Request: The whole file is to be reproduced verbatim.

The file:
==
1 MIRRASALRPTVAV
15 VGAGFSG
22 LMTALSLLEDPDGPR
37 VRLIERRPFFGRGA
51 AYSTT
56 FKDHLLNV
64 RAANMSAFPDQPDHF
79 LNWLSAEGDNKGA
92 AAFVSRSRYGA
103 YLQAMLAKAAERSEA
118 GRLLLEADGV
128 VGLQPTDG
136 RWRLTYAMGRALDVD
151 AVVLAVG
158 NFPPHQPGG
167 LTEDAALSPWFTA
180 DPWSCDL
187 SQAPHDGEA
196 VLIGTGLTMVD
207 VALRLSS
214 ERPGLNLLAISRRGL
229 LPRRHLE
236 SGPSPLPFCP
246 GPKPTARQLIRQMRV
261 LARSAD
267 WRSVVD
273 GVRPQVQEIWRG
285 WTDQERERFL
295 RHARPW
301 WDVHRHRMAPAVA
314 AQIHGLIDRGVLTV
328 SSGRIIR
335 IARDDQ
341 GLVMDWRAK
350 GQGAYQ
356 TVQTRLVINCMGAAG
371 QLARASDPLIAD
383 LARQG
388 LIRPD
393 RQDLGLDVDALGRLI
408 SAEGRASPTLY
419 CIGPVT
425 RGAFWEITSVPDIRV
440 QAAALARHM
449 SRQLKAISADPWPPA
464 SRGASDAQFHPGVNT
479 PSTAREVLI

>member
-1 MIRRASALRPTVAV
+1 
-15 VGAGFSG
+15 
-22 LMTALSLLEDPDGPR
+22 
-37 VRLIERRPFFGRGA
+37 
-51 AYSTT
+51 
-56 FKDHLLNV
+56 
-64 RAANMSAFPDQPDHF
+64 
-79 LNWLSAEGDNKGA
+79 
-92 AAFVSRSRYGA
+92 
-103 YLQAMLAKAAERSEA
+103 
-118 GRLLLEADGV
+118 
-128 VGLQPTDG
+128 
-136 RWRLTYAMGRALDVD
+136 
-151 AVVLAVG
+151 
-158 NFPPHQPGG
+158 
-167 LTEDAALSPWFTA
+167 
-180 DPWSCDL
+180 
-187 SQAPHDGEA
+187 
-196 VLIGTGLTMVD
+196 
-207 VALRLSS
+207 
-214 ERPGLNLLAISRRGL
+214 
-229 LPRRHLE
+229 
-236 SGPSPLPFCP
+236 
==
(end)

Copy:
1 MIRRASALRPTVAV
15 VGAGFSG
22 LMTALSLLEDPDGPR
37 VRLIERRPFFGRGA
51 AYSTT
56 FKDHLLNV
64 RAANMSAFPDQPDHF
79 LNWLSAEGDNKGA
92 AAFVSRSRYGA
103 YLQAMLAKAAERSEA
118 GRLLLEADGV
128 VGLQPTDG
136 RWRLTYAMGRALDVD
151 AVVLAVG
158 NFPPHQPGG
167 LTEDAALSPWFTA
180 DPWSCDL
187 SQAPHDGEA
196 VLIGTGLTMVD
207 VALRLSS
214 ERPGLNLLAISRRGL
229 LPRRHLE
236 SGPSPLPFCP
246 GPKPTARQLIRQMRV
261 LARSAD
267 WRSVVD
273 GVRPQVQEIWRG
285 WTDQERERFL
295 RHARPW
301 WDVHRHRMAPAVA
314 AQIHGLIDRGVLTV
328 SSGRIIR
335 IARDDQ
341 GLVMDWRAK
350 GQGAYQ
356 TVQTRLVINCMGAAG
371 QLARASDPLIAD
383 LARQG
388 LIRPD
393 RQDLGLDVDALGRLI
408 SAEGRASPTLY
419 CIGPVT
425 RGAFWEITSVPDIRV
440 QAAALARHM
449 SRQLKAISADPWPPA
464 SRGASDAQFHPGVNT
479 PSTAREVLI

>member
-1 MIRRASALRPTVAV
+1 
-15 VGAGFSG
+15 
-22 LMTALSLLEDPDGPR
+22 
-37 VRLIERRPFFGRGA
+37 
-51 AYSTT
+51 
-56 FKDHLLNV
+56 
-64 RAANMSAFPDQPDHF
+64 
-79 LNWLSAEGDNKGA
+79 
-92 AAFVSRSRYGA
+92 
-103 YLQAMLAKAAERSEA
+103 
-118 GRLLLEADGV
+118 
-128 VGLQPTDG
+128 
-136 RWRLTYAMGRALDVD
+136 
-151 AVVLAVG
+151 
-158 NFPPHQPGG
+158 
-167 LTEDAALSPWFTA
+167 
-180 DPWSCDL
+180 
-187 SQAPHDGEA
+187 
-196 VLIGTGLTMVD
+196 
-207 VALRLSS
+207 
-214 ERPGLNLLAISRRGL
+214 
-229 LPRRHLE
+229 
-236 SGPSPLPFCP
+236 